The Importance of Early Childhood
By: Steve Ames
While running River Arts in 2007 – and in the middle of the renovation of the Lamoille Grange – now the River Arts Center – I had a chance to visit the Southeast State Correctional Facility in Windsor. The jail has a maximum-security section and a section for inmates with mental health issues. It was a profound day – I wish we all had a chance to do that. Then a couple weeks later, I heard Howard Dean talk about working with pregnant and mothering teens in Harlem. It was like a light bulb moment for me as I realized that early childhood is the time to make progress in so many issues in our communities. It was after these experiences that I began to move River Arts programming more towards young kids, and with Kati Furs, started Open Gym and My First Camp…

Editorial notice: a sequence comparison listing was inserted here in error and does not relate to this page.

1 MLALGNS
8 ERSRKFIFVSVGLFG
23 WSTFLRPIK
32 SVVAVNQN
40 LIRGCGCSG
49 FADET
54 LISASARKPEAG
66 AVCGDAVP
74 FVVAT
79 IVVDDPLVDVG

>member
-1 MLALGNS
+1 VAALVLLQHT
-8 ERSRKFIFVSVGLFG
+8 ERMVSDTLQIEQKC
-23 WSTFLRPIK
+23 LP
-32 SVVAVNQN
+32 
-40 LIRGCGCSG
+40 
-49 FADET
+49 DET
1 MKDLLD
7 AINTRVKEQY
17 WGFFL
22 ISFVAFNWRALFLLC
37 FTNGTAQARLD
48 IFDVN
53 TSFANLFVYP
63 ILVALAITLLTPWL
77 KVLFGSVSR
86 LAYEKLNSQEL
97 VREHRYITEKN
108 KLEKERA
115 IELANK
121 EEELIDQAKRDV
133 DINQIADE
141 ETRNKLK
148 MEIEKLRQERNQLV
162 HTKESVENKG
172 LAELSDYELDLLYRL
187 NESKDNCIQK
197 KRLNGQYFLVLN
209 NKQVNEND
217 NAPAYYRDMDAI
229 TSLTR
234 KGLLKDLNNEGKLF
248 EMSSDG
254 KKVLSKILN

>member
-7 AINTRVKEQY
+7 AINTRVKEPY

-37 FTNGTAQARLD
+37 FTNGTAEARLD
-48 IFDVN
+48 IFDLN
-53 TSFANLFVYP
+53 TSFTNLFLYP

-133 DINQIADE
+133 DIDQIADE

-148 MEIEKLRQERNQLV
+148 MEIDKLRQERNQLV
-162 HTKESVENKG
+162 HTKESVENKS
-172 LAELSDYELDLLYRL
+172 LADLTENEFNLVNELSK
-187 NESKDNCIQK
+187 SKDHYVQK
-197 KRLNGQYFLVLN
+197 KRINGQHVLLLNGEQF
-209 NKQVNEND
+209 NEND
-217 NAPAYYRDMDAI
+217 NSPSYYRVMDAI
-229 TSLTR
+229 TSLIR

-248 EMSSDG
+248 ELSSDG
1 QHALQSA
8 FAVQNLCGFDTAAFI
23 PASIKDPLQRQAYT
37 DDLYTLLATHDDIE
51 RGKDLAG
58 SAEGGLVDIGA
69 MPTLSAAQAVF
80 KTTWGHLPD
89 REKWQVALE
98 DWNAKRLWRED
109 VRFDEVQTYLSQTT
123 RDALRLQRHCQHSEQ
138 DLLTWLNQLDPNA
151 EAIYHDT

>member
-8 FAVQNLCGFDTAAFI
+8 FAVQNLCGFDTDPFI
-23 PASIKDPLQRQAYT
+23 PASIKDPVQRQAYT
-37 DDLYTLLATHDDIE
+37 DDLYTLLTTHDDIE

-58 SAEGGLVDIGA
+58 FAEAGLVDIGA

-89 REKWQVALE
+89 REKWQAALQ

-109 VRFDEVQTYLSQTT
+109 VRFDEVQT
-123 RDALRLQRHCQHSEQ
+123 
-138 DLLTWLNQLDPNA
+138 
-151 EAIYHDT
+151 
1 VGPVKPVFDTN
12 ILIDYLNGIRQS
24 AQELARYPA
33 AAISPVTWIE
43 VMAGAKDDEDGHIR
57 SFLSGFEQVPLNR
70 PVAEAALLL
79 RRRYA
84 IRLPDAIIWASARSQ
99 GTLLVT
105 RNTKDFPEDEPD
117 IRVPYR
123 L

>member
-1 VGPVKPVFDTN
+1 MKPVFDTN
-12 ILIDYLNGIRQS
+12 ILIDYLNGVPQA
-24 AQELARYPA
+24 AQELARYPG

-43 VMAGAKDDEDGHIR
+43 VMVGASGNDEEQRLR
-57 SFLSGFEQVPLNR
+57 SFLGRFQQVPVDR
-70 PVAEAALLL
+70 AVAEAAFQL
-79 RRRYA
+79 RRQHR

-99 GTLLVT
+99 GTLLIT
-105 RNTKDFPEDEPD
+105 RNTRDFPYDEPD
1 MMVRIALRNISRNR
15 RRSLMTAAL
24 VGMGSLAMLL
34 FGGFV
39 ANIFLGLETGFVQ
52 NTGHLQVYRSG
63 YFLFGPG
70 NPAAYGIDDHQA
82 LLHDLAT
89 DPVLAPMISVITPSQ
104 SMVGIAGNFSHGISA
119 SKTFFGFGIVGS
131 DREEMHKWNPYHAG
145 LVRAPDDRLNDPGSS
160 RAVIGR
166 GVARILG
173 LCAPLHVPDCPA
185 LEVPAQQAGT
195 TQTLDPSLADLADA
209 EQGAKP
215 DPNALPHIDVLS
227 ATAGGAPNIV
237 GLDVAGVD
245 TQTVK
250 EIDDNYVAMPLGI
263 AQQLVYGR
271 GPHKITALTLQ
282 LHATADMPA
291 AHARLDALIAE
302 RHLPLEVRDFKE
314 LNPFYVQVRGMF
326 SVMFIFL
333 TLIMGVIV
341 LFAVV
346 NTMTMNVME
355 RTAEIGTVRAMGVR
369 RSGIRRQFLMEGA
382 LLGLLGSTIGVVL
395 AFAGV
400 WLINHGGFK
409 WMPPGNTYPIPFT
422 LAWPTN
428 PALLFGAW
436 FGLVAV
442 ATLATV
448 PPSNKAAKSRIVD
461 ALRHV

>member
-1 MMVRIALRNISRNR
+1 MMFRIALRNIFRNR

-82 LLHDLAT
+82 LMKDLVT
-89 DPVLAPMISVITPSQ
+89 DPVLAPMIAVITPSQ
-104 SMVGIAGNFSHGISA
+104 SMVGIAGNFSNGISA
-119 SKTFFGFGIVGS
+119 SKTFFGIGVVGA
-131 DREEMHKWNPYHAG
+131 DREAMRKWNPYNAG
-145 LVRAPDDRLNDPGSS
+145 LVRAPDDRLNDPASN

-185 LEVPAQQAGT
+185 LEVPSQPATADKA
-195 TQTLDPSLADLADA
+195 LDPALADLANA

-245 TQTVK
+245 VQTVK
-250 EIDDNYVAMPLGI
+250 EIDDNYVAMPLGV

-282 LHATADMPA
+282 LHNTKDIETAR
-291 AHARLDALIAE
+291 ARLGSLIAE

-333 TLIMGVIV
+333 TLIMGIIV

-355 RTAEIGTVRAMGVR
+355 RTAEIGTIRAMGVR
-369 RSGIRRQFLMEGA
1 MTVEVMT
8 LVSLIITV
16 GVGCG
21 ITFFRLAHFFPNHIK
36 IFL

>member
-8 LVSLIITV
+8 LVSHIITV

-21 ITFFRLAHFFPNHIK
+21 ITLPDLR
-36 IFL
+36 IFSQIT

Since then it has only become more clear how critical the first few years of our lives are in determining our health and well being for the rest of our lives. In fact, in the first three years of our lives, 80% of our brain development takes place. 700 synapses are created every second in a two year old! WOW. And the most significant way to foster great brain development in babies is for them to have stable positive relationships with the adults in their lives.
So I’m delighted these days to be working with Building Bright Futures and working with early childhood issues in the Lamoille Valley area and across the State – even a little at the national level. And, I’m looking forward to sharing our work with our community on this blog.
As the Regional Coordinator for Building Bright Futures, Steve staffs The Lamoille Valley Building Bright Futures Regional Council, a volunteer committee focused on the well being of young children and their families. There is one such Council in each of twelve regions of the State. Steve also works with the Playroom in Morrisville. He writes about early childhood, families, community, play, and equity.